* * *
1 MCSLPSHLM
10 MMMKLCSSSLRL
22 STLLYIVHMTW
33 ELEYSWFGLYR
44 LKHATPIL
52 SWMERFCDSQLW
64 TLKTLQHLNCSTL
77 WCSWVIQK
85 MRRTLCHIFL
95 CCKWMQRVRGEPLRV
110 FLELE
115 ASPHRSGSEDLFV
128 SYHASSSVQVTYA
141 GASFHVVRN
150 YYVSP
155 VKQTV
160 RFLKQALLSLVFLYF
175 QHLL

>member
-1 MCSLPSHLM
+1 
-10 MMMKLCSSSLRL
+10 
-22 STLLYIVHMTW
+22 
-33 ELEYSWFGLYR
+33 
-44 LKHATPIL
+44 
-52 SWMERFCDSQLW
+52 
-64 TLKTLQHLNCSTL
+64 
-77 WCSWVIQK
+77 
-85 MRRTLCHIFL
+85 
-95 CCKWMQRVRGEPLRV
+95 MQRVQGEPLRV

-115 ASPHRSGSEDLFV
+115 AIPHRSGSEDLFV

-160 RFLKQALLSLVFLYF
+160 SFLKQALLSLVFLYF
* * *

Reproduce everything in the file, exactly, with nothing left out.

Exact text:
1 MCSLPSHLM
10 MMMKLCSSSLRL
22 STLLYIVHMTW
33 ELEYSWFGLYR
44 LKHATPIL
52 SWMERFCDSQLW
64 TLKTLQHLNCSTL
77 WCSWVIQK
85 MRRTLCHIFL
95 CCKWMQRVRGEPLRV
110 FLELE
115 ASPHRSGSEDLFV
128 SYHASSSVQVTYA
141 GASFHVVRN
150 YYVSP
155 VKQTV
160 RFLKQALLSLVFLYF
175 QHLL

>member
-1 MCSLPSHLM
+1 
-10 MMMKLCSSSLRL
+10 
-22 STLLYIVHMTW
+22 
-33 ELEYSWFGLYR
+33 
-44 LKHATPIL
+44 
-52 SWMERFCDSQLW
+52 
-64 TLKTLQHLNCSTL
+64 
-77 WCSWVIQK
+77 
-85 MRRTLCHIFL
+85 
-95 CCKWMQRVRGEPLRV
+95 MQRVQGEPLRV

-115 ASPHRSGSEDLFV
+115 AIPHRSGSEDLFV

-160 RFLKQALLSLVFLYF
+160 SFLKQALLSLVFLYF